New Year Holds Slimmer Housing Protections for Virginians
The CDC has outlined that housing stability can effectively slow the spread of COVID-19. And since September, the federal agency has banned evictions for people who have lost income during the pandemic. But this protection expires at the end of the year. Advocates say, when that happens, measures keeping Virginians from losing their homes will be scarce.
Christie Marra, director of housing advocacy with the Virginia Poverty Law Center, said remaining protections for tenants include more time to pay back missed rent.
“So if they had the money somehow, and just like forgot to pay, which I know no one is in that situation right now,” Marra said. “But for that rare single person who's in that situation, he now has 14 days to pay.”
But most importantly, according to Marra, is that when landlords first notify renters of missed payment, they also have to provide information about the state’s rental assistance program — and how to apply.
“Landlords are obligated under the budget language to apply for rental assistance through the Virginia rent and mortgage relief program on behalf of their tenants. As long as the tenants don't communicate to the landlord that they have already applied, or that they're going to apply,” Marra said. “We are advising tenants to ask their landlord to apply on their behalf.”
She said that’s because the system for landlords is much more streamlined.
“The [Department of Housing and Community Development] is transitioning to a new system for tenant applications. The current system, which relied on 30 local agencies to review applications and approve them, was very backed up,” Marra said. “The landlords have had their own portal that has been running much more smoothly, and payments were being made much more quickly.”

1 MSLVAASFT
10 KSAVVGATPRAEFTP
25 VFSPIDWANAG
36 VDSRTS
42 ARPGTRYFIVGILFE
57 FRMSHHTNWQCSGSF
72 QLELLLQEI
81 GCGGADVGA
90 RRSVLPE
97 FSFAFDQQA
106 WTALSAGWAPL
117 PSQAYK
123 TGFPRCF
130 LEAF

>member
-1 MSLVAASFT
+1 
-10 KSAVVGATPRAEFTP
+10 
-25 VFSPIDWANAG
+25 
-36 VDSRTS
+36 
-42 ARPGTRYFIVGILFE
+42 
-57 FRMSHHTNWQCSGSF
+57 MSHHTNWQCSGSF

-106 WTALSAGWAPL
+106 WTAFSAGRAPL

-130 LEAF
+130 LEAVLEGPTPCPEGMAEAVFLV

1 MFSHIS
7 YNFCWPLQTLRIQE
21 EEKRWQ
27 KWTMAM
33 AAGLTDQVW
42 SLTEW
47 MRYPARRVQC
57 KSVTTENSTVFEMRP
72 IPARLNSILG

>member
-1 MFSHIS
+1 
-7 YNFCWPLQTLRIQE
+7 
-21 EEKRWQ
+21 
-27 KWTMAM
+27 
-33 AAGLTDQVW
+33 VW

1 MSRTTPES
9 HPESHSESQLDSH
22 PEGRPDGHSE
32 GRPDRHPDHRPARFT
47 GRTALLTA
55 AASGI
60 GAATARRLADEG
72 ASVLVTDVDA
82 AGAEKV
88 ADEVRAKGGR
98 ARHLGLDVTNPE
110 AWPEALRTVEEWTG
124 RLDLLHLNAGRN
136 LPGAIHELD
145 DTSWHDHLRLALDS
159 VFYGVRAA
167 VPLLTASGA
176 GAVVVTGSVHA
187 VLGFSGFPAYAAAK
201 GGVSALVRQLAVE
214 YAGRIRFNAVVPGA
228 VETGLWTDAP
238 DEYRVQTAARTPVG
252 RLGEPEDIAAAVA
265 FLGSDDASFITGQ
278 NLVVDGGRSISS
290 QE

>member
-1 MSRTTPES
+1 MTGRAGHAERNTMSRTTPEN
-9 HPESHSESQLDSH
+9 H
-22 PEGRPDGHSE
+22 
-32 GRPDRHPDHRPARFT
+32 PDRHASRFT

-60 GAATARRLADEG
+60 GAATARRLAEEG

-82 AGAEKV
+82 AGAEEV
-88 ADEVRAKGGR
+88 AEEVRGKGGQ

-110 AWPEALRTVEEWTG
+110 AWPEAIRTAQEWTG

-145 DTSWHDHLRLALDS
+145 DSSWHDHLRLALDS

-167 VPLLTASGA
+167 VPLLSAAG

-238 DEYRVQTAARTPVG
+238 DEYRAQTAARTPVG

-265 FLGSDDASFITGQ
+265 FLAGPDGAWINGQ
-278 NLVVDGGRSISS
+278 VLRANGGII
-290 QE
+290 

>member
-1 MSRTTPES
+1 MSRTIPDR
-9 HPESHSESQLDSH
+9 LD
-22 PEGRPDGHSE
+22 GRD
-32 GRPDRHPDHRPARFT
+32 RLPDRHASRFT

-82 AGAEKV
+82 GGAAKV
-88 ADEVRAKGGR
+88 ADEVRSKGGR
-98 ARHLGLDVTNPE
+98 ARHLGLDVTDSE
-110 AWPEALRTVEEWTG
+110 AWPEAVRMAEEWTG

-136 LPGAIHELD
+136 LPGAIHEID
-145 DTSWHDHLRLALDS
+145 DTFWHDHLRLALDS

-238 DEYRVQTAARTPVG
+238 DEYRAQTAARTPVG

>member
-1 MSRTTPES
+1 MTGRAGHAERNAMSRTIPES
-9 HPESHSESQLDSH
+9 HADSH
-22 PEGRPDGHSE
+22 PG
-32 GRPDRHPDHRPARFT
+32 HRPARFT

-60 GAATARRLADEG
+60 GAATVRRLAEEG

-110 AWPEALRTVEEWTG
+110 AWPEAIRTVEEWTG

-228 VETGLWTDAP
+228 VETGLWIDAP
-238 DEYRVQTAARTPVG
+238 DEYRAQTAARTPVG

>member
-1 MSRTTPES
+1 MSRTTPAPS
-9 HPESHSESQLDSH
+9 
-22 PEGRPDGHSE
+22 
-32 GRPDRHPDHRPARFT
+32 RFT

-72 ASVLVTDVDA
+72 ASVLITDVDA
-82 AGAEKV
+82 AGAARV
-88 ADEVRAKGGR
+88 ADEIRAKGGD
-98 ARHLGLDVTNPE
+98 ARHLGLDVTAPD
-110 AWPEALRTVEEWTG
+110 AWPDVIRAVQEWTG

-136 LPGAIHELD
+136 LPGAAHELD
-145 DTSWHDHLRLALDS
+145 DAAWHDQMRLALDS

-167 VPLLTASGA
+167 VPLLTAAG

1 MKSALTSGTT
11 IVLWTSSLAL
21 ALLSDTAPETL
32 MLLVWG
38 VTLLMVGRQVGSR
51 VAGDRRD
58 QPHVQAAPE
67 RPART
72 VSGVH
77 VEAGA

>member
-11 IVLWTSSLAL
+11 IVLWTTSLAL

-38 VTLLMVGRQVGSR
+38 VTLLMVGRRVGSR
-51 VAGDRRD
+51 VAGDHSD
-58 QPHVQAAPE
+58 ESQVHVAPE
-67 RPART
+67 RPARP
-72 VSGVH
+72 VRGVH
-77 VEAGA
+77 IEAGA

She added that landlords who rent out four or more units have to offer tenants a payment plan, which would allow them six months or until the end of a lease to pay the missing month's rent in equal installments. And for residents of subsidized housing at risk of losing their homes, landlords have to also include the statewide legal aid telephone number and website in their notices.
Marra said the pandemic has highlighted the crucial need for stable housing.
“This recognition that housing is important, that housing is essential and that housing is a human necessity, not a business or a commodity. And people really get that now.”
This has galvanized a push for lawmakers to implement housing protections at the upcoming General Assembly session. One proposal aims to improve tenants’ rights.
Marra said some landlords avoid the judicial eviction process entirely. Instead, they just give tenants a certain number of days to vacate a rental property. She adds that, currently, people at risk of losing their homes don’t have much recourse except to file a petition with the courts.
“We're hearing a lot of courts around the Commonwealth that are making people who have been unlawfully locked out of their home, wait weeks before they even get a hearing,” Marra said. “These are slumlords, these are not professional landlords. And I'm really hopeful that the professional landlord groups will want to work with us to support this bill that will hold everyone to the highest standard.”
The bill will be introduced by Del. Sally Hudson (D-Charlottesville) and Sen. Adam Ebbin (D-Alexandria).
Another bill that Del. Marcia Price (D-Newport News) and Sen. Jennifer Boysko (D-Herndon) plan to introduce will also aim to help tenants stay in their homes if they pay outstanding rent and fees two days before a scheduled eviction.
Right now, even if tenants can find the money to pay back rent, it doesn’t guarantee their shelter — that’s up to the landlords’ discretion.